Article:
As I mentioned earlier, you have the chance to play through
a number of different campaigns filling in a large story. Unfortunately that story isn't all that
interesting, and seems overly convoluted and poorly translated. These story driven moments groan on for quite
awhile, usually without a great dramatic payoff. Some of these cut scenes are done in the
game's 3D engine (although, their lips do not move), but by and large the
dialogue sequences are presented with a still image and a lot of text. None of this is very interesting, and it is
easily the worst part of the whole experience.
Each character has a series of missions all their own,
generally offering between five and ten main missions (with a few side quests
that are not required, but are still fun to play). That may not sound like a lot, but since a
mission can last for a half hour, you may find yourself working on things for
quite awhile. Some of these campaigns
are no more than a few hours long while others manage to keep you busy for a
number of hours. The good thing is that
the events in the campaigns are often varied, not only with new tasks to
complete but also a number of different locations to fight in. Though you will be doing the same kinds of
things from area to area – seek out a bunch of enemies and annihilate them –
each mission is different enough to keep you going and for it to still be
exciting even when you're about to
The fighters themselves are all different, each with their
own set of unique moves and weapons. At
first you'll be using nothing but broadswords, but as you play through the game
with more advanced characters you'll find yourself using all kinds of
interesting weapons. Rupert, for
example, uses a large war hammer that is able to bat away a dozen enemies at
once with one mighty swing. Perhaps my
favorite is Vellond, a dark woman who uses this insane looking Iron Chains that
can be used to grab an enemy and literally whip him into a group of his
peers. And if weapons aren't your thing,
then the extremely tall Urukubarr and his bare fists are going to be your best
friends. You never get to fight with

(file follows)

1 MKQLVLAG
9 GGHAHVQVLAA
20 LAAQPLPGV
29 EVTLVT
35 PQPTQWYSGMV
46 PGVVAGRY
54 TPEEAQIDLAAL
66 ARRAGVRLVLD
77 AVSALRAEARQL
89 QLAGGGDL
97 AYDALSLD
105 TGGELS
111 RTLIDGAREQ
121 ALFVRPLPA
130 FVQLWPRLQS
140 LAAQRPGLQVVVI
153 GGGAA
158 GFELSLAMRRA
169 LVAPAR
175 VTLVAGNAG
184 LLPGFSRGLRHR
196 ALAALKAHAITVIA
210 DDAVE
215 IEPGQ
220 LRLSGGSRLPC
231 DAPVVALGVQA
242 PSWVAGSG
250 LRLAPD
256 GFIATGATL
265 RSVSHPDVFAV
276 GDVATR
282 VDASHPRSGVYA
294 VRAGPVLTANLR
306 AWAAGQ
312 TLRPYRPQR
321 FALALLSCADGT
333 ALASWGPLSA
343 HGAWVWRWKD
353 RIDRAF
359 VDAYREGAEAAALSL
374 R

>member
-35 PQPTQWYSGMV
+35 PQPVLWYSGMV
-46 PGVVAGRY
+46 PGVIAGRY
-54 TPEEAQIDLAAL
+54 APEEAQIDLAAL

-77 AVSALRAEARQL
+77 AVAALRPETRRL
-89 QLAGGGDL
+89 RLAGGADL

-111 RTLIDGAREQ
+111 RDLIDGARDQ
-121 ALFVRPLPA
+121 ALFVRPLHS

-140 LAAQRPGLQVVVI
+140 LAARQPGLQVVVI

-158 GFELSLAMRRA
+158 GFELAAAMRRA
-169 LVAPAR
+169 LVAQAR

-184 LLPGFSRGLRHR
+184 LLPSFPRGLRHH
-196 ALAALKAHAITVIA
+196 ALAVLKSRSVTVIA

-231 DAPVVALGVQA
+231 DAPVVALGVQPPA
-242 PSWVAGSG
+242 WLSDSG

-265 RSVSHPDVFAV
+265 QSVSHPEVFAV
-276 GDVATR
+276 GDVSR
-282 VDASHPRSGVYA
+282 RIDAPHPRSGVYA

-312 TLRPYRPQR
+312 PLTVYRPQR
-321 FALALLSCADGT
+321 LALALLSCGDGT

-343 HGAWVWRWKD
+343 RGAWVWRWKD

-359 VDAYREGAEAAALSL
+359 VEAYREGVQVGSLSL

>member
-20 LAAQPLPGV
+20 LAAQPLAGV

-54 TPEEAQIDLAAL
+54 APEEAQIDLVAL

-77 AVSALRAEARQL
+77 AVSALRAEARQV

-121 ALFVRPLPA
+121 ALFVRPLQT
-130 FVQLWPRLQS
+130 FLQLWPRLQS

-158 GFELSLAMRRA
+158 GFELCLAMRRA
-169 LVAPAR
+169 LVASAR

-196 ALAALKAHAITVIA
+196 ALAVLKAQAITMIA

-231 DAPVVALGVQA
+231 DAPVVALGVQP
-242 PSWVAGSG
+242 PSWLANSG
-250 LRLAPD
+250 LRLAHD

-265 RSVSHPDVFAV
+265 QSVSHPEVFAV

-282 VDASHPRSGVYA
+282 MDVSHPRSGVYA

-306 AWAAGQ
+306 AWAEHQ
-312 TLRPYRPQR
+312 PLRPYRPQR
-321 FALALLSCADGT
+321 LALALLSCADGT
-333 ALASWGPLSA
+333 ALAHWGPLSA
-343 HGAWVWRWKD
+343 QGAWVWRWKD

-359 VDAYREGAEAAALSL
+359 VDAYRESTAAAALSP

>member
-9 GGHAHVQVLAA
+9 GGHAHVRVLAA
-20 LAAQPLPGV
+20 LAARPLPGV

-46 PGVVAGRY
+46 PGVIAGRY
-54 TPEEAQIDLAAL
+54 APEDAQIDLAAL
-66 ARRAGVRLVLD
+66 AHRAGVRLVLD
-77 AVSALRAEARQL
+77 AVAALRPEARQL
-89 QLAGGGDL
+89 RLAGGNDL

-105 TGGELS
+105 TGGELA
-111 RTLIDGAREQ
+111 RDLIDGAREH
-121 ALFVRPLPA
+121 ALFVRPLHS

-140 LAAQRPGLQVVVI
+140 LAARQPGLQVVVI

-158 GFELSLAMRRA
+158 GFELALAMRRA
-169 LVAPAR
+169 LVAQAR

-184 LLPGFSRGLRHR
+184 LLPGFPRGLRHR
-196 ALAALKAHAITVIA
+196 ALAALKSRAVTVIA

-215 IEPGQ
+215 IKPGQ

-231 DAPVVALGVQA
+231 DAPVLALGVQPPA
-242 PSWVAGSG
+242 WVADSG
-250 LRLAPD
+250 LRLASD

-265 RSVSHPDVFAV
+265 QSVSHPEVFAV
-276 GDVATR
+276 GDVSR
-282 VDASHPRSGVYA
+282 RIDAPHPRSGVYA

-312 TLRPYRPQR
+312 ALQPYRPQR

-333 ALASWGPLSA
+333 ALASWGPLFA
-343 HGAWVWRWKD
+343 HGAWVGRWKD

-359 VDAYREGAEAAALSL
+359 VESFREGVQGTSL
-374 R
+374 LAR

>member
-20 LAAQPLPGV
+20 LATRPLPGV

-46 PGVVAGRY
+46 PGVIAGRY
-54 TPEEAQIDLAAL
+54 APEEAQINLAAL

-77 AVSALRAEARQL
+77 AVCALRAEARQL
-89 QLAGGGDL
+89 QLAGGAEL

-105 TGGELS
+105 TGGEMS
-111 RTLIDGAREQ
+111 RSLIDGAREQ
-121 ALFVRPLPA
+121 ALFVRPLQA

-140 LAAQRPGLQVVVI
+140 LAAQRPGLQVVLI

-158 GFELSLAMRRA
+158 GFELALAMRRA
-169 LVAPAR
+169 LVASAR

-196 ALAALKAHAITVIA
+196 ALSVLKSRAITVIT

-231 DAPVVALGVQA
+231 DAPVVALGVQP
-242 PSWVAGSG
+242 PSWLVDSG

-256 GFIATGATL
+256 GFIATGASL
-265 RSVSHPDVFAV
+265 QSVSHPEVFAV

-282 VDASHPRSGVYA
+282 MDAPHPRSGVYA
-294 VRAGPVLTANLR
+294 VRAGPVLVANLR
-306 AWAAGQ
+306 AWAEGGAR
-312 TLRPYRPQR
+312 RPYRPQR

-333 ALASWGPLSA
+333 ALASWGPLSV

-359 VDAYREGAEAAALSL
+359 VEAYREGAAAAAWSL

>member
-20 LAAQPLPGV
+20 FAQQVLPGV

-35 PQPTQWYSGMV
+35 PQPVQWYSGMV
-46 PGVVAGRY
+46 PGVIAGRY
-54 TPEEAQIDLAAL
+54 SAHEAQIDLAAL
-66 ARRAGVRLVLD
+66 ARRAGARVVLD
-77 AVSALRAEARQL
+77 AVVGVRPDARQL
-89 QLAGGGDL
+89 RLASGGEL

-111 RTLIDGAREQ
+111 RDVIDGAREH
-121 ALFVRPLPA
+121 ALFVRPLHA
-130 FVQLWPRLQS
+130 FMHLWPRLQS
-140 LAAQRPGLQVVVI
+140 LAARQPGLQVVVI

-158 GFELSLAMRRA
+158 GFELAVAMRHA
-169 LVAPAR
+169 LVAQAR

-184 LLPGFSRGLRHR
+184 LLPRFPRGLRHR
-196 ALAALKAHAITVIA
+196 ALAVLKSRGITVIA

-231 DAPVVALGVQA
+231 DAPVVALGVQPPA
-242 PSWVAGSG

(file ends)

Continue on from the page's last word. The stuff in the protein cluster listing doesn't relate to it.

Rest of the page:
more than your one hero character, which means you can move other units but
never fully control their action (though, you can order them to do specific
tasks). The rest of the non-playable
characters are pretty smart when it comes to fighting, so these large battles
are usually as simple as running around looking for people to slaughter. If the battle gets to be too much for you
it's easy enough to retreat and regroup.
Although your hero is strong with a mighty weapon you won't
be fighting all by yourself, you will have two partners (officers) next to you
ready to defend you and use magic whenever you call for it. If that doesn't do it, then perhaps the large
army behind you will help you out. Between
these non-playable characters you should have enough back up to take on just
about any type of enemy. Thankfully
there are a number of cool characters to take on, from orcs and elves to flame
wraiths, ice maidens, and flying wyverns.
Each of these enemies have different vulnerabilities and some awesome
moves (including magic). Early on you'll
really learn to hate these characters, but they'll grow on you after you've
spent some time playing on the dark side.
Customizing your characters with new skills and upgraded
weapons also plays a big part in Kingdom
Under Fire: Heroes. In the bases you
can use the experience and money you won from the missions to upgrade just
about everything you and your army could want.
You can add new magic to your characters, buy new armor, and even give
your fighters new jobs. Unfortunately,
like so much else in this game, there aren't a lot of instructions to help
guide you through this somewhat complex area.
It's worth your time to figure it out, though, since it's really the
only way to create the army you want.
There are quite a lot of enhancements for your characters, which means
you will likely have to play through the game multiple times in order to see
everything your lowly fighters can do.
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